Journal of Arid Land

Article Title

Long-term effects of gravel―sand mulch on soil orga­nic carbon and nitrogen in the Loess Plateau of nort­h­w­estern China


Gravel–sand mulch has been used for centuries to conserve water in the Loess Plateau of north­western China. In this study, we assessed the influence of long-term (1996–2012) gravel–sand mulching of cultiv­ated soils on total organic carbon (TOC), light fraction organic carbon (LFOC), microbial biomass carbon (MBC), total organic nitrogen (TON), particulate organic carbon (POC), mineral-associated organic carbon (MOC), perma­nganate-oxidizable carbon (KMnO4-C), and non-KMnO4-C at 0–60 cm depths. Mulching durations were 7, 11 and 16 years, with a non-mulched control. Compared to the control, there was no significant and consistently positive effect of the mulch on TOC, POC, MOC, KMnO4-C and non-KMnO4-C before 11 years of mulching, and these organic C fractions generally decreased significantly by 16 years. LFOC, TON and MBC to at a 0–20 cm depth increased with increasing mulching duration until 11 years, and then these fractions decreased significantly between 11 and 16 years, reaching values comparable to or lower than those in the control. KMnO4-C was most strongly correlated with the labile soil C fractions. Our findings suggest that although gravel–sand mulch may conserve soil moisture, it may also lead to long-term decreases in labile soil organic C fractions and total organic N in the study area. The addition of manure or composted manure would be a good choice to reverse the soil deterioration that occurs after 11 years by increasing the inputs of organic matter.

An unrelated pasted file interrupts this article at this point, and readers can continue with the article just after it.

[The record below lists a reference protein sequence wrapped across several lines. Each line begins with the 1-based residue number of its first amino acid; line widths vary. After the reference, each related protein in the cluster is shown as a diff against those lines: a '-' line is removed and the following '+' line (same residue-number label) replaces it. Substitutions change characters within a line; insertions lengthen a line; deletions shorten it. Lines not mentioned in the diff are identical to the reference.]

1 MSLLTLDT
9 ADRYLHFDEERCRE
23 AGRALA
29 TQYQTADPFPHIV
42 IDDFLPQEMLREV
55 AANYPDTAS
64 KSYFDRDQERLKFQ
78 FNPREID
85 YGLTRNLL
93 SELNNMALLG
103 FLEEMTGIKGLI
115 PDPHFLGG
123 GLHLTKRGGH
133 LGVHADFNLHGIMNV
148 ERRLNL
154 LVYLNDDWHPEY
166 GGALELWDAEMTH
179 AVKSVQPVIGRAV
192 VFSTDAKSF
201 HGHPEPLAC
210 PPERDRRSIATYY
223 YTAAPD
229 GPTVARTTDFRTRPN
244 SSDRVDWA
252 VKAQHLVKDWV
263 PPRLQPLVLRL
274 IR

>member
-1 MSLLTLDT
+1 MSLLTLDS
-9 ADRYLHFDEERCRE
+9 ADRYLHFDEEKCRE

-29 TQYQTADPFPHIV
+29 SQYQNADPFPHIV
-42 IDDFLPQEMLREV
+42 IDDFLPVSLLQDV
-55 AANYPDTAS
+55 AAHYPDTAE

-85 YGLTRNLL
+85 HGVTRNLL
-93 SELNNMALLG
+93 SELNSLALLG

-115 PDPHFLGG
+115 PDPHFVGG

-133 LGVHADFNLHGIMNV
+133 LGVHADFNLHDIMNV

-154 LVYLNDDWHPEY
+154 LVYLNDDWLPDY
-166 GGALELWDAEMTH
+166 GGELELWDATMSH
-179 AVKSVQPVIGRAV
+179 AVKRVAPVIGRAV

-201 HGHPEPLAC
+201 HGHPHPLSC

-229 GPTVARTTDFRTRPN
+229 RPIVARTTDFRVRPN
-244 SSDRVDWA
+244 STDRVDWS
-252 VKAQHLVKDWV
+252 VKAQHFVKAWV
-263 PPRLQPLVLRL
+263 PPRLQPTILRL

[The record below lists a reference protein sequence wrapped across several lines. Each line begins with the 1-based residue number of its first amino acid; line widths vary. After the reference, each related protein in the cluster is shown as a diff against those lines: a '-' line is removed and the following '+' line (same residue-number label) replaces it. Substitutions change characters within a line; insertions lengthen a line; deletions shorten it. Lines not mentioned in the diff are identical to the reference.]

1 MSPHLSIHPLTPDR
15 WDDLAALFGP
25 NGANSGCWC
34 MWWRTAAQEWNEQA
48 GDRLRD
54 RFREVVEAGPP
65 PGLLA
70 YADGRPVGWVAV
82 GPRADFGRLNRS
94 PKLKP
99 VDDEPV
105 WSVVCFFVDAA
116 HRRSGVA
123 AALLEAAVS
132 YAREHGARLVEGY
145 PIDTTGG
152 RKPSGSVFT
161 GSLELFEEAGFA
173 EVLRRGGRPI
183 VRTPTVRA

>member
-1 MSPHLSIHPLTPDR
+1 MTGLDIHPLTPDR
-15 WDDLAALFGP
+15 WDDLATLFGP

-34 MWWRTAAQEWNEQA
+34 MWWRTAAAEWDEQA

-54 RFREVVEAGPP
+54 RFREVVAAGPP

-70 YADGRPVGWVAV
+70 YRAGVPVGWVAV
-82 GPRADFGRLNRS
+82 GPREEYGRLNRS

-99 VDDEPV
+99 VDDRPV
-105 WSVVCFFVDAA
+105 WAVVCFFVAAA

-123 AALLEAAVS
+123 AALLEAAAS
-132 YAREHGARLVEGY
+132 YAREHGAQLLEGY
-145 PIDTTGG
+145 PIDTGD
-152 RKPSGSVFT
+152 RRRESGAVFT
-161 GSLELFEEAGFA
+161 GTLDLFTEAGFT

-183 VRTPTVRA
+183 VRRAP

gravel mulch; mulching duration; permanganate-oxidizable carbon; light fraction organic carbon; microbial biomass carbon

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